After knowing the most appropriate pressure for your car tires, you should check whether your tires have such pressure. In addition, checking the pressure of your tires regularly is one of the most important – and most often overlooked – regular maintenance that you should do to ensure your safety and quality of your driving. Monitoring the amount of air in your tires will let you know if you have a small leak and can help you avoid an unexpected flat tire.

Frequently checking your PSI becomes even more important in the fall and winter, when outside temperatures drop and weather conditions fluctuate causing your tires to lose air more quickly. Generally speaking, your tire will gain or lose one PSI for every 10-degree change in temperature, which means if you have a sudden drop of 30 degrees, you could lose three PSI overnight. If your tires were already low, this could cause tire damage, steering problems or even a flat tire.

Some experts recommend that you should check the air pressure every time you refuel; others say once a month is sufficient.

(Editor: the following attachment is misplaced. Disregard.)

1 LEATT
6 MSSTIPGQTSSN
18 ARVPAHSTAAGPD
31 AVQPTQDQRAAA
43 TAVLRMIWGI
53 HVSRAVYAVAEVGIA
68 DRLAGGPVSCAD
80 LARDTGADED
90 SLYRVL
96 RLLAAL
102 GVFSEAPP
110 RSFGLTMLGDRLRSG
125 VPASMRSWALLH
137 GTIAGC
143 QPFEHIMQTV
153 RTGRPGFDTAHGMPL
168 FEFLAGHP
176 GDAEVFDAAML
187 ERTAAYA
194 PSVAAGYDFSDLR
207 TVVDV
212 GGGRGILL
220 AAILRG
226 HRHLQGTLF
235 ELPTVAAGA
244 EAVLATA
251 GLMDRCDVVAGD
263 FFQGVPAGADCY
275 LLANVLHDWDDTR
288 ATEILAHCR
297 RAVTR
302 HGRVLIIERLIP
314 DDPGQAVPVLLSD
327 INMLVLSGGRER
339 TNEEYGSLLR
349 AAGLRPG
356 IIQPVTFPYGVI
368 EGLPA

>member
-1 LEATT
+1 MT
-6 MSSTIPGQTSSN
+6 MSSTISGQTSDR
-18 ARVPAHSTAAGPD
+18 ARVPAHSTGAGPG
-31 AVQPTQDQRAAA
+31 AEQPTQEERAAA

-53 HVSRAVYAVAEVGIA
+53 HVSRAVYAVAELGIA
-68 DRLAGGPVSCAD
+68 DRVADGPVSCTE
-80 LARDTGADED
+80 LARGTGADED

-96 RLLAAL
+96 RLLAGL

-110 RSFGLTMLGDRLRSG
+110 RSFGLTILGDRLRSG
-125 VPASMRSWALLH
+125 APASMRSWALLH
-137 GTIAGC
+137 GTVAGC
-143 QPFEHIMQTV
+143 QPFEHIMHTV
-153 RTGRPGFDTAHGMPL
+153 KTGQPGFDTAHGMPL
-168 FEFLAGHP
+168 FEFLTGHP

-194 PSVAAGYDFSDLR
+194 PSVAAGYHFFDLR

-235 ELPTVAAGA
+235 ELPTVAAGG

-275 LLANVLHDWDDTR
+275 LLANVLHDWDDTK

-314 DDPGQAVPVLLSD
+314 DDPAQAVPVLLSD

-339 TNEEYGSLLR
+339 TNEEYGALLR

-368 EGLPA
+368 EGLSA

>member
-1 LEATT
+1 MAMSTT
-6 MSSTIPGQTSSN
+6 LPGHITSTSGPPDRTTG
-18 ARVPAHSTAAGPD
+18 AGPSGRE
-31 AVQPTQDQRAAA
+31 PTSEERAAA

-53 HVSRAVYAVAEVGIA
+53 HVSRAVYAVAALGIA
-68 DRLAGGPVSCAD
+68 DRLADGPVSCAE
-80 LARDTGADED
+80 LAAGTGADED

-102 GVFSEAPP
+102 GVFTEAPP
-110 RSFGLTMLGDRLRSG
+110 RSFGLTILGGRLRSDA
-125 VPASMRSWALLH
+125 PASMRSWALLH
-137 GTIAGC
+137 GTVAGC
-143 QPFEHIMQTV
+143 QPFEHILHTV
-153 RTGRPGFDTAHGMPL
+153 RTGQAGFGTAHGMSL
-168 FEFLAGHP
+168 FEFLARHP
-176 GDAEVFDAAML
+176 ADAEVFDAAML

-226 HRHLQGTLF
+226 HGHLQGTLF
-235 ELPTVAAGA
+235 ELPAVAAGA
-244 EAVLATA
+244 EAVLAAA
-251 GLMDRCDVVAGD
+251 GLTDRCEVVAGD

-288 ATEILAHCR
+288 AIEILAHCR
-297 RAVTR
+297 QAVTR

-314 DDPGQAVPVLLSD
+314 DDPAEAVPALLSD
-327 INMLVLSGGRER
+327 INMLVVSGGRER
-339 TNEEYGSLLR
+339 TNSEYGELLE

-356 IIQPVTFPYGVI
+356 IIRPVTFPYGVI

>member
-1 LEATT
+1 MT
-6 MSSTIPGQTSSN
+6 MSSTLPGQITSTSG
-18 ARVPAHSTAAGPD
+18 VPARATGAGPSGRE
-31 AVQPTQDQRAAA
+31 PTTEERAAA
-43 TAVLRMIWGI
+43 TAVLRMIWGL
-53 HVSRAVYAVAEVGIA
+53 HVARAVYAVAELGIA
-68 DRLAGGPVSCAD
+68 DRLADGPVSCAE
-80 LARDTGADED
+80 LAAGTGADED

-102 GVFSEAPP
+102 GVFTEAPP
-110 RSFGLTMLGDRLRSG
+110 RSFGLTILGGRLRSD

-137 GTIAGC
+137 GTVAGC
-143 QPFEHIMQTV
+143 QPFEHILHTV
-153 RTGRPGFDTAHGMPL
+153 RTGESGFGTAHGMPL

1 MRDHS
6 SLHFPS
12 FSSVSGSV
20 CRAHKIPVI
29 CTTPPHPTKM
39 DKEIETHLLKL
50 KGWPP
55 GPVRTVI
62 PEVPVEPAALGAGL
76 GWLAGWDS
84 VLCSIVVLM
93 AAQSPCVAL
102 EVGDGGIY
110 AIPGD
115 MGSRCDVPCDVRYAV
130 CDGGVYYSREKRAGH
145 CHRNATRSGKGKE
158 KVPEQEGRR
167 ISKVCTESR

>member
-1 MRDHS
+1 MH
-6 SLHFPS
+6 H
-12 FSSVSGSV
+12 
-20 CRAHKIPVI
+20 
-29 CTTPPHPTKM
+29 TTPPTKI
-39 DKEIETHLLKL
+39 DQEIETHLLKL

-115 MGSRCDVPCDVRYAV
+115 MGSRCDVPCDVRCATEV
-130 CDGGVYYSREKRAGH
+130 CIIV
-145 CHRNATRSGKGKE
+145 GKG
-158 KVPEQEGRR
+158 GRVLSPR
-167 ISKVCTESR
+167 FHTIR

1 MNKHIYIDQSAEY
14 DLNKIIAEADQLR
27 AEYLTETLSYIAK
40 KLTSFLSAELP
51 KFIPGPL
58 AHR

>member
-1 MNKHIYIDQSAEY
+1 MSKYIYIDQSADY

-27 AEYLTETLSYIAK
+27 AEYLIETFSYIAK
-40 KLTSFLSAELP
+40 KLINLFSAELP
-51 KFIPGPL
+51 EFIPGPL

How to check tire pressure properly? Checking tire pressure is easy. You can do it right at home or at the gas station. Just be sure you check the pressure when your tires are cold, or have not been driven in several hours. This will give you the most accurate reading.

The most important piece of equipment you need is an accurate tire pressure gauge. You can find battery-operated digital gauges, or more traditional stick-type gauge found at most gas stations. A good gauge should not set you back more than $15 – a worthwhile investment for a longer life for your tires.

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Make sure you have your manufacturer’s PSI handy when you are checking your tire pressure, and then follow these steps:

  • Remove the end caps on your tires’ air valves (do not lose them!).
  • Place the tire pressure gauge into the valve stem and press down quickly to get a reading.